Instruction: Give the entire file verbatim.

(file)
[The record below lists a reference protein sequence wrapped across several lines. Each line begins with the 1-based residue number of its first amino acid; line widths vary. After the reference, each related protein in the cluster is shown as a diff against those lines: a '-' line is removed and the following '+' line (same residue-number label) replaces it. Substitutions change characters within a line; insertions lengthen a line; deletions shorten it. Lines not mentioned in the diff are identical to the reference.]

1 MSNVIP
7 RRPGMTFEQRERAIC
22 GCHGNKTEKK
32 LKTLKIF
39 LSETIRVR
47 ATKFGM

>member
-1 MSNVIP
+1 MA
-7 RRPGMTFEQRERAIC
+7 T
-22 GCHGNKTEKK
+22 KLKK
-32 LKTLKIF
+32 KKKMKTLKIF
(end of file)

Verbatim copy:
[The record below lists a reference protein sequence wrapped across several lines. Each line begins with the 1-based residue number of its first amino acid; line widths vary. After the reference, each related protein in the cluster is shown as a diff against those lines: a '-' line is removed and the following '+' line (same residue-number label) replaces it. Substitutions change characters within a line; insertions lengthen a line; deletions shorten it. Lines not mentioned in the diff are identical to the reference.]

1 MSNVIP
7 RRPGMTFEQRERAIC
22 GCHGNKTEKK
32 LKTLKIF
39 LSETIRVR
47 ATKFGM

>member
-1 MSNVIP
+1 MA
-7 RRPGMTFEQRERAIC
+7 T
-22 GCHGNKTEKK
+22 KLKK
-32 LKTLKIF
+32 KKKMKTLKIF